Dawn Cerny, “Mobile for overwhelming antique sensations” (2019-2021). Wood, paperclips, epoxy clay, aqua resin, fiberglass, paint, wire, paper clay, puffballs, twist tie, bread bag clip, paint, hand-blown glass. 15 x 13 x 16 inches.

June 14: Autopsy for the Arts. Independent American artists are in dire straits, and the Portland writer William Deresiewicz, in his book Death of the Artist: How Creators Are Struggling To Survive in the Age of Billionaires and Big Tech, believes he knows who and what to blame. Brett Campbell dives deep into the argument (among the book’s examples are stories from several Oregon artists), laying it out as Deresiewicz sees it.

June 16: Updating Ansel Adams. Ansel Adams? The most popular photographer in America, seen in posters slapped on walls from sea to shining sea? What could possibly be new or interesting? Laurel Reed Pavic, reviewing the Portland Art Museum’s expansive exhibit Ansel Adams in Our Time, finds her head spun around: “The posters mislead by lending an impression of familiarity, an excuse to dismiss the legacy of Adams as single-issue. The excellent curation of this show demonstrates that his legacy and the contemporary conversations around his work are rich and multi-layered. I’m glad to have been wrong.”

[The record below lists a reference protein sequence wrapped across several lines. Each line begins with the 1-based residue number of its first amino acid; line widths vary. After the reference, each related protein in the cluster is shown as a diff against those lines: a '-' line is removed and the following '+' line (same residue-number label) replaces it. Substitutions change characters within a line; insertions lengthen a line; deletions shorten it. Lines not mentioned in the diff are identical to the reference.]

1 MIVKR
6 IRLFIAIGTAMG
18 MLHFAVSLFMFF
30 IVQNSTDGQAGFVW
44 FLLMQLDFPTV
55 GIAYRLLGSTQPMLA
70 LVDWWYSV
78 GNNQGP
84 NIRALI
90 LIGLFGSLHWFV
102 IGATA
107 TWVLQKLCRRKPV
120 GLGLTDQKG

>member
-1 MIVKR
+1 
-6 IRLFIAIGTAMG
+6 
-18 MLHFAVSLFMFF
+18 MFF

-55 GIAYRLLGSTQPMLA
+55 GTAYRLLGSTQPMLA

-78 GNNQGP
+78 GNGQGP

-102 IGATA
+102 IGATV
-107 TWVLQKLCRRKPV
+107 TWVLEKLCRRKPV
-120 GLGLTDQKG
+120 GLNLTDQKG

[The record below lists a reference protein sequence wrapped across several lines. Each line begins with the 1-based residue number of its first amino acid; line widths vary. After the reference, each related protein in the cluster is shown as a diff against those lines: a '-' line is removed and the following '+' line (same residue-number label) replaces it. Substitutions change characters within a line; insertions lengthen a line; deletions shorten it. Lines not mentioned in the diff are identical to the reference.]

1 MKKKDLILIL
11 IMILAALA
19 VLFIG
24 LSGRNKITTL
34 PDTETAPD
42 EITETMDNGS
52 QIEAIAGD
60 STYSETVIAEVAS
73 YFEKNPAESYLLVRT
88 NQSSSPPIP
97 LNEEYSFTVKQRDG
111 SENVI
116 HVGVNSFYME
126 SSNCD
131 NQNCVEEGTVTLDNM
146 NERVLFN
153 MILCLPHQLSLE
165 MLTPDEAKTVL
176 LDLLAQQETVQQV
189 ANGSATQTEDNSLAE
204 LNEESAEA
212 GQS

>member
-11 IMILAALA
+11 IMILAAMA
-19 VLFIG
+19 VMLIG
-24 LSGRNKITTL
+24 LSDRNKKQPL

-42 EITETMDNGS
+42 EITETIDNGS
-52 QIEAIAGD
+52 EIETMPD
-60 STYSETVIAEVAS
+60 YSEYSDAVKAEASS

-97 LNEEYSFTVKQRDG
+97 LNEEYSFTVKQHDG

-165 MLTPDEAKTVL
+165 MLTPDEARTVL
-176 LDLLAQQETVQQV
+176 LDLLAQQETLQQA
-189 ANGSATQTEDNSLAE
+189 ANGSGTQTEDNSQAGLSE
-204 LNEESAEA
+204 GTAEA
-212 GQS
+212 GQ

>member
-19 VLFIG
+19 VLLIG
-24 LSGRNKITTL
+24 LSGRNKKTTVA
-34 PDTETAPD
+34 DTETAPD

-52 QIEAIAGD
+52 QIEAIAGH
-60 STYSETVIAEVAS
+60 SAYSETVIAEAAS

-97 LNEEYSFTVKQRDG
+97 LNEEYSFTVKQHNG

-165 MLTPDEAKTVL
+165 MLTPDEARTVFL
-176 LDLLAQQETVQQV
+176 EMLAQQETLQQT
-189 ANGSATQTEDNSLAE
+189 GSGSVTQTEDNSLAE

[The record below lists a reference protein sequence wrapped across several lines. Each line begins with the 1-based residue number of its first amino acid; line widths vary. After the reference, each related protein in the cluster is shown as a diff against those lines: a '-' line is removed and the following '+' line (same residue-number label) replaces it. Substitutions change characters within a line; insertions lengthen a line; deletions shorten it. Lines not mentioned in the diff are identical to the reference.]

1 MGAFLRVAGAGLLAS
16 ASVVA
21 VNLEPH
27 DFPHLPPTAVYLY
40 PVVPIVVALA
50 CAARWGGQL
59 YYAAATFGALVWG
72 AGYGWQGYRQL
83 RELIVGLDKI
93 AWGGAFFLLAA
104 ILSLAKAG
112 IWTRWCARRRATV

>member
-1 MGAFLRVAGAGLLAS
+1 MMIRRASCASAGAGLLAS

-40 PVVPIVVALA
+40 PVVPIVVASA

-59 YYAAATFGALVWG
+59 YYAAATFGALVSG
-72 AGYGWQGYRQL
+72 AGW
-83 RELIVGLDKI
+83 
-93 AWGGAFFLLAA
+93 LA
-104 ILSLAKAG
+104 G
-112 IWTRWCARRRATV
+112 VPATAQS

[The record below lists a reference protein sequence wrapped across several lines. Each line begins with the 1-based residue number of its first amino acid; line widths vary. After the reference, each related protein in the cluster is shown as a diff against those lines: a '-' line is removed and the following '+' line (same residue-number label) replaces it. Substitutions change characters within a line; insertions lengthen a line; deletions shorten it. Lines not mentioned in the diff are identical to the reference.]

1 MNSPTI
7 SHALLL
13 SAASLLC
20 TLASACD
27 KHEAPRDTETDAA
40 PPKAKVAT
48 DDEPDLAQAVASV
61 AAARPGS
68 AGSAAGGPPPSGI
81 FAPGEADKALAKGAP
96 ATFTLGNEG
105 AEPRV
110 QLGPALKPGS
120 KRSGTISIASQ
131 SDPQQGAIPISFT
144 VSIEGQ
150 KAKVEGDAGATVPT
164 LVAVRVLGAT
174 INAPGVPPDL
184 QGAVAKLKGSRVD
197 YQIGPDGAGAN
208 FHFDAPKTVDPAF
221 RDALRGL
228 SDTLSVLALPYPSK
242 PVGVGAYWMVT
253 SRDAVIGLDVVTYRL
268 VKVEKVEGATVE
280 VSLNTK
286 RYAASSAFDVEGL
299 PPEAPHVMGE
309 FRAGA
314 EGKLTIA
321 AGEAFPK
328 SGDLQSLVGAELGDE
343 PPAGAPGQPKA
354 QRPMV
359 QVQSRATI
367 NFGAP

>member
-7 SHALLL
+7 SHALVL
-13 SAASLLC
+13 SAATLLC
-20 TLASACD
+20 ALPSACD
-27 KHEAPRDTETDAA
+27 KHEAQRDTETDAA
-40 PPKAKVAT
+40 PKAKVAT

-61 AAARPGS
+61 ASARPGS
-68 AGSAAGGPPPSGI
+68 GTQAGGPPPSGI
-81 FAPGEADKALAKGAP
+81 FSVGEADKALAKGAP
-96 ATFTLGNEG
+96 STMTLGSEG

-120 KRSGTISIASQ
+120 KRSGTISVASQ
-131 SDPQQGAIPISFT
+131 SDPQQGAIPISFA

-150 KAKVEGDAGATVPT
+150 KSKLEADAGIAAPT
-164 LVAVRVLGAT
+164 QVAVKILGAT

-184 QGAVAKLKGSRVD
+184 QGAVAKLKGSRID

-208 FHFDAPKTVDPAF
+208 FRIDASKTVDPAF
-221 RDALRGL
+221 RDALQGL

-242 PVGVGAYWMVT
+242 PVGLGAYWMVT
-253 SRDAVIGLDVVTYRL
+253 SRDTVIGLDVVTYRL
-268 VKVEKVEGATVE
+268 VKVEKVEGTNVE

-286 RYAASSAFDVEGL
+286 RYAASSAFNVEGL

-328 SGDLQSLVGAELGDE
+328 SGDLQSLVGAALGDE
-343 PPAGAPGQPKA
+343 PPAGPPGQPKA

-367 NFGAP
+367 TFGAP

Christopher Rauschenberg, Jaisalmer/Jaisalmer/Jaisalmer (2021). Archival inkject print.

June 17: Embracing the Bucket (and Other Overlooked Details). Blake Andrews reviews globe-trotting Portland photographer Christopher Rauschenberg’s Nine Gallery show India Pushtogethers, in which he smushes arrays of very different images into a new and vibrantly disoriented whole. “Rauschenberg’s pictures reveal an affinity for small details and overlooked detritus,” Andrews writes, “which he leavens liberally into graphic jigsaws.”

June 29: Black Art Matters. “We’re only halfway through the year, but I suspect that the new exhibit at the Chehalem Cultural Center in Newberg, Black Matter, will rank among my favorites of 2021,” David Bates wrote. The group show featured a dozen Black artists from Oregon, among them MOsley WOtta and the photographer Jamila Clarke. “The variety of media is rich: mixed media pieces, sculpture, digital prints, portrait and narrative painting, photography, and more,” Bates wrote. “There’s so much of it … and so much to linger over.”